The Boy in the Road (part one)

The Boy in the Road (part one)

_You are my sunshine, my only sunshine
You make me happy when skies are gray
You'll never know dear, how much I love you
Please don't take my sunshine away_
Jimmie Davis 1940

He lay in the road and squinted up at the sun. The tar surface was hot and soft to the touch, and he liked the smell of it. There were no cars on the road. Only three people in the whole street owned a car, and they were away somewhere, probably at work, he supposed. He closed his eyes, and the world became orange. He thought of his dog, Bonzo, who was orange and white. The dog had a way of trotting at an angle, which the boy admired very much. Sometimes he tried to walk like that himself.

The boy opened his eyes just as a red and black butterfly flitted across the road. The boy, whose name was James, let his thoughts float after it. He thought about the Raymond gang, which had a membership of four; Raymond Chine, Stuart, James himself, and his brother Keith. The two boys were very comfortable with each other, although in fact they were not really brothers, or even related. They were, however, equally stubborn. When Gill Drayson bought them a cricket set, consisting of two bats, some stumps and a ball, the boys took it all down to Valentine's Park and had a thoroughly enjoyable couple of hours. When it was time to go home, they were both tired, and neither one wanted to carry the equipment back up the hill which lead to home. After some argument, Keith left it on a low coping wall for James to pick up. James left it there, expecting Keith to go back for it. When they got home, Gill sent them back for it, but by that time, of course, it had gone.

James was a sort of out-rider for the gang. When someone said, "I dare you", they all knew he was the one who would carry out the dare. The boys sensed a kind of wildness in James, which set him a little apart from them; "I dare you to climb to the top of that tree", "I dare you to lift that lady's skirt", or put pennies on the railway line for the train to flatten out, or jump off the bus while it was moving. Once he even took a half crown from Auntie Eva's purse. He took it to the local sweetshop but he had no idea what to buy with it. The shopkeeper took him back home. Auntie Eva gently explained to him that it was wrong to take money without asking. She didn't seem angry, and she didn't scold him. He felt so ashamed that he promised himself he would never do anything like that again.

James had been with the Draysons since he was three years old. Before that he had lived a very long way away, in Scotland, with his mother. He had no memories of that time, but Eva and Gill Drayson sometimes mentioned it. Auntie Eva told him that his mother had been on her own, and that times had been hard because of the war. She said that his mother had to go into the farmer's fields at night sometimes, to steal turnips; otherwise they might both have starved. James didn't really think about things like that, but he stored it away somewhere at the back of his mind, as something to mull over when he was older, and could perhaps understand it.

Right now he had more interesting things to think about. Like Deirdre Ross, for instance. She always seemed to know more about the mysterious world of grown-ups than did the boys. She wasn't part of the Raymond gang, but often hung around with the boys, who tolerated her because of the indefinable air she carried, of knowing more about the way the world worked than they did. Yesterday she had told the boys that she knew a secret. "Keep it under your hat, boys, but I know where babies come from", she confided in a stage whisper, and pointed vaguely towards her tummy. James thought of a baby in a hat. A top hat. It was all a bit confusing, and he added it to his list of things to think about at a later stage.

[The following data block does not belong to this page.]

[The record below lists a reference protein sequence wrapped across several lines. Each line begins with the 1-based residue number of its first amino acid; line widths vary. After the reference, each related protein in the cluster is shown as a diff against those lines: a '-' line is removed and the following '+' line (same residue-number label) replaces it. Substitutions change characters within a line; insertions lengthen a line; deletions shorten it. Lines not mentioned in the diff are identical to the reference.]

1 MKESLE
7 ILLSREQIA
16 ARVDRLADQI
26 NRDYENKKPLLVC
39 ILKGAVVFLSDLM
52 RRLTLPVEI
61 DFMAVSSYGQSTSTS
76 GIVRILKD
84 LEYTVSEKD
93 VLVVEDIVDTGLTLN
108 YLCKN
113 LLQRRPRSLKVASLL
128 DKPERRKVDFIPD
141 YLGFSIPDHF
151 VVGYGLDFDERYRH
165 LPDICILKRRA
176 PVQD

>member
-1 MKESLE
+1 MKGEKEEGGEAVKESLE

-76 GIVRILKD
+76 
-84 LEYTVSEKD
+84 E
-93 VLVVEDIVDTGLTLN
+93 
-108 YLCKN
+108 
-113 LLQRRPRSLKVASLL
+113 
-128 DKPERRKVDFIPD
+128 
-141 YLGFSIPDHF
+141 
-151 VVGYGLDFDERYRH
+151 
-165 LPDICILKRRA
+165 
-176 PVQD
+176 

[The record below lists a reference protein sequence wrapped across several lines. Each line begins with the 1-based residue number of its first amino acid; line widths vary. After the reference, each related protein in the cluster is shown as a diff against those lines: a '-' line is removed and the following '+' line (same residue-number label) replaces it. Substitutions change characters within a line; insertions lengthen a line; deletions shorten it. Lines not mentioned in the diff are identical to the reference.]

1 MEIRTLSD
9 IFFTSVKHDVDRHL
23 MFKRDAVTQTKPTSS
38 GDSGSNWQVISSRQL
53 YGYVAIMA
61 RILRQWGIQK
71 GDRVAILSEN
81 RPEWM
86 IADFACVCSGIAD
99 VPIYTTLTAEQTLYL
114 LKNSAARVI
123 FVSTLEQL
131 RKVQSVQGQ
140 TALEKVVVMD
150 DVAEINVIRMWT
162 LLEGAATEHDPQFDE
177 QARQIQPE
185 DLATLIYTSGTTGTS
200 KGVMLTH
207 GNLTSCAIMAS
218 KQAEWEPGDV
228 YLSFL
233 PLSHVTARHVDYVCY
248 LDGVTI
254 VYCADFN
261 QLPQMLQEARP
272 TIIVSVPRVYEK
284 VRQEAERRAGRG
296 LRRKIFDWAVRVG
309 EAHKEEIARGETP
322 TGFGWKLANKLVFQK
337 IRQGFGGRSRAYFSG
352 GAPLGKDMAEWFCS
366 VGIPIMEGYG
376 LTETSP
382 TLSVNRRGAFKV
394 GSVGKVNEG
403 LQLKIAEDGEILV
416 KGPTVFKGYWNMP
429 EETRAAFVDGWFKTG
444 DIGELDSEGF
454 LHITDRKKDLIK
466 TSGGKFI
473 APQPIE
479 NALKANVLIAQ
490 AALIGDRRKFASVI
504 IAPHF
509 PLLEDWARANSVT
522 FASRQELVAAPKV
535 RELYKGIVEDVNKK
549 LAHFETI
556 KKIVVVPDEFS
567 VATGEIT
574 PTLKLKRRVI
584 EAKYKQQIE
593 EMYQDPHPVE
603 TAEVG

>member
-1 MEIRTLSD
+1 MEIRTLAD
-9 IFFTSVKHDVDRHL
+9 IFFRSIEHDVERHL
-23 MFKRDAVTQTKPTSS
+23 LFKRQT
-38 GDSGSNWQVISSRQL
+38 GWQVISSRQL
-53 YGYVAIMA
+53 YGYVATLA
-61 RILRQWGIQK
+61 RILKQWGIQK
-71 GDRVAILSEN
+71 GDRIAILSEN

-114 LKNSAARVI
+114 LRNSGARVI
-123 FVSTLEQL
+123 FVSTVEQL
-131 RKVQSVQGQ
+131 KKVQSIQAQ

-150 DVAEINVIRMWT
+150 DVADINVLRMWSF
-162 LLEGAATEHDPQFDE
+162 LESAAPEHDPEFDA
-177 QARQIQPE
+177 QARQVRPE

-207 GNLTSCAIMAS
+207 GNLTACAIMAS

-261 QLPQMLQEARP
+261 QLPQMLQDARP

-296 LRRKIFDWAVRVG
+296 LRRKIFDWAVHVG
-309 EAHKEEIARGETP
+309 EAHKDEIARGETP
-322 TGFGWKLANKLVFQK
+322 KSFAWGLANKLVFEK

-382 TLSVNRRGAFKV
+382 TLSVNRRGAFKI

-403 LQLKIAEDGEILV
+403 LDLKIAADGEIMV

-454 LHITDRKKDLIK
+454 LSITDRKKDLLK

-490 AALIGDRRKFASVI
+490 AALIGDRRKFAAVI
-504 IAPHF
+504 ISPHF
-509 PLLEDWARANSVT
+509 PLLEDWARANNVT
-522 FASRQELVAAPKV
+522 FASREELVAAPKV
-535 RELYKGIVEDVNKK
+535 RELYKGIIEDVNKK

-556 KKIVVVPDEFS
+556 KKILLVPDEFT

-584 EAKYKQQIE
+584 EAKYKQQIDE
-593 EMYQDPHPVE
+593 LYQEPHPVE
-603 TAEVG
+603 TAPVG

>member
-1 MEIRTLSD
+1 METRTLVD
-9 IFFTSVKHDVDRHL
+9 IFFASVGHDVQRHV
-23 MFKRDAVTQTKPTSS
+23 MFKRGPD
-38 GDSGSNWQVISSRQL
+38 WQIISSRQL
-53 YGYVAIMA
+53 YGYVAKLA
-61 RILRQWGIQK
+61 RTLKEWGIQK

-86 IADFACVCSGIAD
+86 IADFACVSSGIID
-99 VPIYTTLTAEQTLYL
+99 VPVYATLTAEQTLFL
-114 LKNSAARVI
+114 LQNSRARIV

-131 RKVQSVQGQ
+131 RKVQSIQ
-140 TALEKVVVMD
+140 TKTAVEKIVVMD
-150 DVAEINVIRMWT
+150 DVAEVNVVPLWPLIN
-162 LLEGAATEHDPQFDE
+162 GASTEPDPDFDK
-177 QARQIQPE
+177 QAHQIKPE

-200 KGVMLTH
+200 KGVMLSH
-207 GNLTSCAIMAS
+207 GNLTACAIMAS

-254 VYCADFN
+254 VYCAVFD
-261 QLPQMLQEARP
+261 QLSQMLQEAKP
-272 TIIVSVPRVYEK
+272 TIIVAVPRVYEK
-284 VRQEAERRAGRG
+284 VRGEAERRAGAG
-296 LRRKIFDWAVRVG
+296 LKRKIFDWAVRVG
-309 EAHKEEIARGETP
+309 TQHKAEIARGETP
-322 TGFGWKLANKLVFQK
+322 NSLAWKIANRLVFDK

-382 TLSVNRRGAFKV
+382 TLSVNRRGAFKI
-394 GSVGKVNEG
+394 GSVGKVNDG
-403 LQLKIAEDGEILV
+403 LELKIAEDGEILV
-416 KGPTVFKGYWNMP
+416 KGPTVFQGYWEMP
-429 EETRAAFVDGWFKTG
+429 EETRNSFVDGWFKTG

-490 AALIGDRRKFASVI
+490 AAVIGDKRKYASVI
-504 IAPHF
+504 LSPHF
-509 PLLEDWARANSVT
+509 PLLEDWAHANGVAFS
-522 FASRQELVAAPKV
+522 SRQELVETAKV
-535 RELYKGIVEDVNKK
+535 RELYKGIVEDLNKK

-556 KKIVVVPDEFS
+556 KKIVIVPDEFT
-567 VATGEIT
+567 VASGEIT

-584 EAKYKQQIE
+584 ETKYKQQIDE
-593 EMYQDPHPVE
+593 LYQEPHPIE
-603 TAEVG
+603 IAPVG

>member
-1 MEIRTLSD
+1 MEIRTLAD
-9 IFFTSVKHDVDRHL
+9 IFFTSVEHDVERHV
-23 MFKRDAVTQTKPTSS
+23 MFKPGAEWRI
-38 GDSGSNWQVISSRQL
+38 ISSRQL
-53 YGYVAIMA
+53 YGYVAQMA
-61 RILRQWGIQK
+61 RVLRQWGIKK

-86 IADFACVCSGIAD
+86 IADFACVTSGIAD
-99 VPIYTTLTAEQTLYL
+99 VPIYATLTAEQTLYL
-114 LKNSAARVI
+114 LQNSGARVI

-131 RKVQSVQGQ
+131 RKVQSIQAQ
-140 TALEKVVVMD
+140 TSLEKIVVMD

James let the sun soak into him. Could life get any better? High up, a single-engine airplane droned slowly across the sky, the sound getting fainter as it moved away. He watched it until it disappeared. He remembered that he had asked Uncle Gill if there would ever be another war. Gill had been mending a shoe on an iron last. He looked at James. "I hope not, boy," he said. Gill and Eve often called him 'boy', which he loved, and Eve sometimes called him 'sausage', which he also loved. The war had ended three years ago. On the rare occasions that he had been taken to visit his mother in London, James had seen the bomb sites which still littered the streets, looking like missing teeth. There were more fields then streets where the Draysons lived, and there had been no bombing raids here in the war, but still, James thought, if there were another war, the Germans might concentrate on his area next time.

He thought about his house disappearing with a loud bang, and Bonzo running down the street with his funny sideways gait, and his tail between his legs. He tried to imagine the street without his house in it, and couldn't. The house was all he knew; the kitchen where Auntie Eva placed him on the sideboard and scrubbed his face and knees with a flannel at teatime, the dining room with the big radio and the brown tiled fireplace, and the front room with the piano, which nobody ever played. The main bedroom upstairs, which belonged to Eva and Gill, had a clock on the wall which was taller than James, and was operated by a system of weights and chains. James never really understood anything at all about that clock.

There were two other bedrooms; one for the girls, Tommy and Pam, and the box room at the end of the passage, which was shared by Keith and James. Next door lived Raymond Chine, the nominal leader of the Raymond gang, although Keith was the real leader. Raymond's father was a bus conductor, but Gill Drayson was a bus driver, which was far superior. Once a woman had thrown herself in front of his bus. Gill stopped the bus inches from her head. When the company measured the skid, they decided to give him an award for quick thinking. The boys were very proud of that.